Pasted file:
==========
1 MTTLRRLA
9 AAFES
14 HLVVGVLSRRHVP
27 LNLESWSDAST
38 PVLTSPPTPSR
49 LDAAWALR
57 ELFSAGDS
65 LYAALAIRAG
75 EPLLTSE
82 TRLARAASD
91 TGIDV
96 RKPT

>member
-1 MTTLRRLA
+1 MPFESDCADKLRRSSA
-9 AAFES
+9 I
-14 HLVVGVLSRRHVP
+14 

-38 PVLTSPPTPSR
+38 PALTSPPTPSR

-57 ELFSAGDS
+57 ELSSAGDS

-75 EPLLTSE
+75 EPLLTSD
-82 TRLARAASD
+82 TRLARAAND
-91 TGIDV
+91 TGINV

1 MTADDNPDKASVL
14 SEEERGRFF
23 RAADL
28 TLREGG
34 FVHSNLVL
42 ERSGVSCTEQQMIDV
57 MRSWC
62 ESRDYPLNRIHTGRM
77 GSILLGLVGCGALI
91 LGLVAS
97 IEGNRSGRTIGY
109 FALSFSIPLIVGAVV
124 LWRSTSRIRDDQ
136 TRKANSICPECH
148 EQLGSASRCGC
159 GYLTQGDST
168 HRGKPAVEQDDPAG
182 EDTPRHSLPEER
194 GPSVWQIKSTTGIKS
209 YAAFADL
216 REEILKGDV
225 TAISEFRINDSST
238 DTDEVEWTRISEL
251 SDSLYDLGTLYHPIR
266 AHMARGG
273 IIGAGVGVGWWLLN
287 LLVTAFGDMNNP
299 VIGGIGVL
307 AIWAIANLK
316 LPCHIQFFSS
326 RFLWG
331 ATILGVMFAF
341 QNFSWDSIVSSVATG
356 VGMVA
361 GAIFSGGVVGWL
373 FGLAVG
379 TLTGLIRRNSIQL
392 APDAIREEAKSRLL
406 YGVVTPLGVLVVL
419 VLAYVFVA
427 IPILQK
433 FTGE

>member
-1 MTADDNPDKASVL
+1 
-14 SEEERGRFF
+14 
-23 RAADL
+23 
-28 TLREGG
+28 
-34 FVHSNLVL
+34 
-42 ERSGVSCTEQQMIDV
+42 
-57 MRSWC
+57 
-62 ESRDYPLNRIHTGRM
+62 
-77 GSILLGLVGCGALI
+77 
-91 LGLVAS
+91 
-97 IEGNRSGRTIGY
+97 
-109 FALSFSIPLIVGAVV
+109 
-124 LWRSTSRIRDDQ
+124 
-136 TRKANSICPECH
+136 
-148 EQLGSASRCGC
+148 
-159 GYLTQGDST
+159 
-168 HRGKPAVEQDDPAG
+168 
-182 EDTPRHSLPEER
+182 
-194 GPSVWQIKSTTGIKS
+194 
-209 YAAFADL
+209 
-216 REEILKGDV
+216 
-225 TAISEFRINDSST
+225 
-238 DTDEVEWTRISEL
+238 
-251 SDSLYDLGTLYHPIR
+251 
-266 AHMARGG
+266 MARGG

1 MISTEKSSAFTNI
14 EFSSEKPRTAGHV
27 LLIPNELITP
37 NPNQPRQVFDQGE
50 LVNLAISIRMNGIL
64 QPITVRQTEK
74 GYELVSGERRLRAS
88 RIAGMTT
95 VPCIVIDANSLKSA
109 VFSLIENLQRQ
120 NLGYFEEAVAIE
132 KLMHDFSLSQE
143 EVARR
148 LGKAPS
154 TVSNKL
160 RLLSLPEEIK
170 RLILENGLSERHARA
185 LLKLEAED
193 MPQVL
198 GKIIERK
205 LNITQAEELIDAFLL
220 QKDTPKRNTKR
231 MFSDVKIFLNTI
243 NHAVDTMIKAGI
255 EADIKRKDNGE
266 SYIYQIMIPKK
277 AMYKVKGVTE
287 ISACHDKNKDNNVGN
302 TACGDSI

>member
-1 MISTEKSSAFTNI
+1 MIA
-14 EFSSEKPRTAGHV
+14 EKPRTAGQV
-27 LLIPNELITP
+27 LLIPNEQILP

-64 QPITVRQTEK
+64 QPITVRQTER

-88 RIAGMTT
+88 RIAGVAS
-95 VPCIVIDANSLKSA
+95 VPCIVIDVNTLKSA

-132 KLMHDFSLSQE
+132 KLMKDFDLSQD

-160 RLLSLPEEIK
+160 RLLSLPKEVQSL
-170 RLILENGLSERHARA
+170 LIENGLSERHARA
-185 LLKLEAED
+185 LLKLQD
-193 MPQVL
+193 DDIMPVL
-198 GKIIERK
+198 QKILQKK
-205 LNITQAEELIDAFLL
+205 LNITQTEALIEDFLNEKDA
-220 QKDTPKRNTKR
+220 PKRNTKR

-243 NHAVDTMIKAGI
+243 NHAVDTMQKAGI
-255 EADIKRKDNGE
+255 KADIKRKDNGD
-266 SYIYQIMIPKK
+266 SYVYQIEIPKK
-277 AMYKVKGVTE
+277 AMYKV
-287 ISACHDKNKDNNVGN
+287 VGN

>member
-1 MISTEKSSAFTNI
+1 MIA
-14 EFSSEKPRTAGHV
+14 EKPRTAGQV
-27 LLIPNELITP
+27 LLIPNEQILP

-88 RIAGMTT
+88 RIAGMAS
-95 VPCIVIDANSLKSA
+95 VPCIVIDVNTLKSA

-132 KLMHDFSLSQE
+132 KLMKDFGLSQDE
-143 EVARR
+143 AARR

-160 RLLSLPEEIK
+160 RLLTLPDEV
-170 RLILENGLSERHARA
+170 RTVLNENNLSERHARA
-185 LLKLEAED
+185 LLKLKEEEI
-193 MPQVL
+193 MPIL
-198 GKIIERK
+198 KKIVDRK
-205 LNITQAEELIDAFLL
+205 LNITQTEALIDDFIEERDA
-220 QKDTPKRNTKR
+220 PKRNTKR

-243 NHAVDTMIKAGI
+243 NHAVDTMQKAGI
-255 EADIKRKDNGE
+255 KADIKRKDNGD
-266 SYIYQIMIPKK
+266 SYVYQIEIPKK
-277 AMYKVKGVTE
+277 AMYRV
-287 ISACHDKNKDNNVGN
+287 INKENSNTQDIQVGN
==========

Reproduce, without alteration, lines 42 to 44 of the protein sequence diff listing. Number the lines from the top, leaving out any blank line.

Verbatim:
124 LWRSTSRIRDDQ
136 TRKANSICPECH
148 EQLGSASRCGC